After it had been with us for a week, my wife said: “That’s a very good car. What’s it called?”
Neil Lyndon remembers driving a very well equipped hatchback, the Kia Rio.
I told her the name. “Kia Rio,” she said, turning up her nose as if she had been asked to touch a worm. “Oh dear, that doesn’t work at all, does it?”
“It’s even worse than that,” I said. “This car came to me on a rota of motoring journalists so it is, in fact, the Kia Rota Rio.”
“Now you’re just being silly,” she said.
True enough. But it’s an indication of how little there is to say against this endearing subcompact five-door hatchback that we were reduced to niggling over its name. Where do I go to collect my medal for not pointing out that a week with a car is quite a long time in which to fail to notice the nameplates on the tail? And, also, that seeing as this is the fourth generation of the model to be called “Rio”, it might be a little late to be finding fault with the name?
Now that Kia have been going so swankily upmarket with £40000+, Audi and BMW-rivalling models like the new 2+2 Stinger, there might have been suspicions that they are pulling up their roots and throwing them on the bonfire. The success of the Hyundai-Kia conglomerate over the last 15 years has been securely based in making sound, reliable, cheap cars that were outstanding value for money, backed up by an unrivalled seven-year warranty. In recent years, however, Kia have been following Skoda in progressively upping the stakes for the design qualities of their cars and the depth of their build quality. Along with those enhancements, inevitably, has gone an upward creep in prices.
The Kia Rio 1.4 CRDi ‘3’ Eco we borrowed (to give it the full moniker which my wife will certainly fail to learn by heart) marks a solid reassertion of essential Kia values: it is, at one and the same time, both deeply excellent and profoundly average.
Manufacturer’s claims about their new cars are not usually known for the modesty and restraint of their language but Kia’s most florid boasts for the looks of the new Rio are: “The styling is characterised by straight lines and smooth surfaces which emphasise the car’s greater maturity.” Seeing as exactly the same words could apply to a pane of glass or a cricket bat, it looks as if Kia might have been a bit stumped to find something exciting to say. The reason for this uncharacteristic modesty becomes clear a few lines later where they say that the styling was “a joint effort by Kia’s design teams in Germany and the United States, with the involvement of the main design office at Namyang in South Korea”.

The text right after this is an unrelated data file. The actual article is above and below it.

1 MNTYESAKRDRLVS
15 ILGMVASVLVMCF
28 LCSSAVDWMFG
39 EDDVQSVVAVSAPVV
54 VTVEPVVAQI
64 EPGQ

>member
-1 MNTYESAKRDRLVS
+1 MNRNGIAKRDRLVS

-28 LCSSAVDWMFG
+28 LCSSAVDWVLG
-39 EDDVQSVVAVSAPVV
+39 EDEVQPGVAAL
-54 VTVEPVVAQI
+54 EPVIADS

Oh, oh: this tells you everything you need to know. Instead of letting loose Peter Schreyer – Kia’s European design director and arguably the most inventive designer working for a mass manufacturer today – the suits in Seoul turned the Rio over to the drones and clones on their home turf. The result is a design that leaves, literally, not one feature lasting in your mind. I am writing this a few days after our Rio was taken away at the end of its week’s loan and I honestly can’t recall a single thing about the way it looks.
That’s a Kia of the old school for you.
I do, however, remember a wealth of details about the pleasurable experience of using and driving the Rio.
I remember realising with delight that a host of the goodies that used to be the preserve of luxury cars have now filtered down to a standard family hatchback – such as heated seats and steering-wheel and headlights that shine their beams round corners. On the ‘3’ spec for the Rio, these extravagances are standard fittings along with 7-inch touchscreen satellite navigation with Android Auto and Apple CarPlay connectivity and Bluetooth with voice recognition. Of course, the buyer is paying for all that kit in the £17715 on-the-road price, but you wouldn’t get a Polo or a Fiesta equipped to the same level for the same money.
I remember being overtaken on a country road by a nutter in an Audi RS A7 who seemed to take it as a personal offence that he was behind a Kia Rio which was making brisk progress through bends and who knocked himself out to get past only to find me unshakably on his tail for the next five miles. Much of this performance was owed to the torquey 1.4-litre diesel engine but the main factor was the Rio’s brilliant similar suspension system with independent MacPherson struts at the front and a torsion beam axle at the rear. Springs and shock absorbers have also been revised for more immediate handling responses. It may seem far-fetched to say so, but the balance of powers and driving dynamics in the Rio was only a notch or two below a hot hatch – and delivered with an absolute absence of fuss or ostentation.
Most of all, I loved checking the average fuel consumption in this car. Despite my most energetic and dedicated efforts, I could barely shift it below 50 mpg. That’s a far cry from the 74.3 mpg Kia like to imagine but, even so, it’s a fantastic return considering the daft hooning the car was suffering.
I may not remember what the Kia Rio looks like, but I shan’t forget it.
I don’t think my wife will either.
Car reviewed: Kia Rio 1.4 CRDI ‘3’ Eco – Base Price On the road £17,715 0-602mph 11.6 secs Top speed 108mph Fuel Economy combined 74.3mpg CO2 emissions 98g/km Engine 1396cc 4-cylinder Diesel Max Power Engine [email protected] Torque 240lb [email protected] Transmission 6-speed manual
Easy to drive economically
Pretty good value
Deeply excellent and profoundly average